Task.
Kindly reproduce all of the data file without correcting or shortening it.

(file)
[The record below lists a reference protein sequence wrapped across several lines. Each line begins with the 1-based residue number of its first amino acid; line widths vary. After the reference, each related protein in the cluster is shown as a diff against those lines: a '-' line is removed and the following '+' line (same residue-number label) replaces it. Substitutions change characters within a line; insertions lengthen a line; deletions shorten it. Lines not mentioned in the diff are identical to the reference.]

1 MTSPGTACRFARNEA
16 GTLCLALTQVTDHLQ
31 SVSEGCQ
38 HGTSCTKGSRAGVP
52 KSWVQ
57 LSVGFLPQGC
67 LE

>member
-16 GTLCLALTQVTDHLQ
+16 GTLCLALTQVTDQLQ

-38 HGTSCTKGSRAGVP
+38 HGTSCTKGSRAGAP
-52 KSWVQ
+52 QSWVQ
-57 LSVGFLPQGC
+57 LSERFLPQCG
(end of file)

[The record below lists a reference protein sequence wrapped across several lines. Each line begins with the 1-based residue number of its first amino acid; line widths vary. After the reference, each related protein in the cluster is shown as a diff against those lines: a '-' line is removed and the following '+' line (same residue-number label) replaces it. Substitutions change characters within a line; insertions lengthen a line; deletions shorten it. Lines not mentioned in the diff are identical to the reference.]

1 MTSPGTACRFARNEA
16 GTLCLALTQVTDHLQ
31 SVSEGCQ
38 HGTSCTKGSRAGVP
52 KSWVQ
57 LSVGFLPQGC
67 LE

>member
-16 GTLCLALTQVTDHLQ
+16 GTLCLALTQVTDQLQ

-38 HGTSCTKGSRAGVP
+38 HGTSCTKGSRAGAP
-52 KSWVQ
+52 QSWVQ
-57 LSVGFLPQGC
+57 LSERFLPQCG